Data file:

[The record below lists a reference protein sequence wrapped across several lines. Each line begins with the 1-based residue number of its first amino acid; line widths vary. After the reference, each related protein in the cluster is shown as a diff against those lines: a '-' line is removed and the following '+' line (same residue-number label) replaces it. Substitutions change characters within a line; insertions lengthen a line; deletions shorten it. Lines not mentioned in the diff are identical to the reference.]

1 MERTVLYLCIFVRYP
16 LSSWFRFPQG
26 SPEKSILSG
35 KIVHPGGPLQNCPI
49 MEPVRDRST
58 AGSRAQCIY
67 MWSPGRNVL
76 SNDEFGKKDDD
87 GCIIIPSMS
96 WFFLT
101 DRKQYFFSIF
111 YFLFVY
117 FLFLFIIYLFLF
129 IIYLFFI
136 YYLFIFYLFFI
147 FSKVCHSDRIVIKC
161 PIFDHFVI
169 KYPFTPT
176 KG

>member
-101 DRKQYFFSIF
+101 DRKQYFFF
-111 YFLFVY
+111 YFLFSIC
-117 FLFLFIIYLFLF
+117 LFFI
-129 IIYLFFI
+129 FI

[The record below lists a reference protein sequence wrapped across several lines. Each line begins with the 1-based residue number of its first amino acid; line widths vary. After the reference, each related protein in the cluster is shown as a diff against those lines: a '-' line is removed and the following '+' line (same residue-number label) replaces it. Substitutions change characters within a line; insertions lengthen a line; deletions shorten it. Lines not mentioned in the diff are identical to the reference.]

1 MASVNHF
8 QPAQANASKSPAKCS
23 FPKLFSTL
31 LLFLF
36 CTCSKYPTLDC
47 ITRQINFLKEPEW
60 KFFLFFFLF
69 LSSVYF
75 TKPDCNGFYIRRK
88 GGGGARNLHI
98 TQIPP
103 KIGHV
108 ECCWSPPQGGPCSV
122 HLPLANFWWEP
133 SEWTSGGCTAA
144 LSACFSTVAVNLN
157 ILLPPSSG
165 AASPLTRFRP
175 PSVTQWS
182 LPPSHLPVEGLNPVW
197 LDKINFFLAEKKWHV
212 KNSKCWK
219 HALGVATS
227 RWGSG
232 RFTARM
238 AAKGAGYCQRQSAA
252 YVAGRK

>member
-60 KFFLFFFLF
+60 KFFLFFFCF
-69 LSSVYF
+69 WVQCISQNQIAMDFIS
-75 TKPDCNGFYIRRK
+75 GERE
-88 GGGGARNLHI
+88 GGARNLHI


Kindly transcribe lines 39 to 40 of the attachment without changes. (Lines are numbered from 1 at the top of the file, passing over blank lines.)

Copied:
75 TKPDCNGFYIRRK
88 GGGGARNLHI